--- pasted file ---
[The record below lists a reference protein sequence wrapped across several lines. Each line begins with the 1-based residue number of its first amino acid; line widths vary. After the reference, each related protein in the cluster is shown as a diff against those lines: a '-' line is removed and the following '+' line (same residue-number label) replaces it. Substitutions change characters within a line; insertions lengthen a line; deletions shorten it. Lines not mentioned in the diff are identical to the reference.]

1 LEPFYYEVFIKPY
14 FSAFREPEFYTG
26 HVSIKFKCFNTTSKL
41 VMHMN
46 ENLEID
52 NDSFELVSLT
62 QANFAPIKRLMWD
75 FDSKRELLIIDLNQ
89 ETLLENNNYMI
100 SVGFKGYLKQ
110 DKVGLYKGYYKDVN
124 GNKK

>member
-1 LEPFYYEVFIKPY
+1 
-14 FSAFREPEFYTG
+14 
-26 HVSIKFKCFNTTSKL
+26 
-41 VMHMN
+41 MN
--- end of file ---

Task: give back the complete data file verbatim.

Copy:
[The record below lists a reference protein sequence wrapped across several lines. Each line begins with the 1-based residue number of its first amino acid; line widths vary. After the reference, each related protein in the cluster is shown as a diff against those lines: a '-' line is removed and the following '+' line (same residue-number label) replaces it. Substitutions change characters within a line; insertions lengthen a line; deletions shorten it. Lines not mentioned in the diff are identical to the reference.]

1 LEPFYYEVFIKPY
14 FSAFREPEFYTG
26 HVSIKFKCFNTTSKL
41 VMHMN
46 ENLEID
52 NDSFELVSLT
62 QANFAPIKRLMWD
75 FDSKRELLIIDLNQ
89 ETLLENNNYMI
100 SVGFKGYLKQ
110 DKVGLYKGYYKDVN
124 GNKK

>member
-1 LEPFYYEVFIKPY
+1 
-14 FSAFREPEFYTG
+14 
-26 HVSIKFKCFNTTSKL
+26 
-41 VMHMN
+41 MN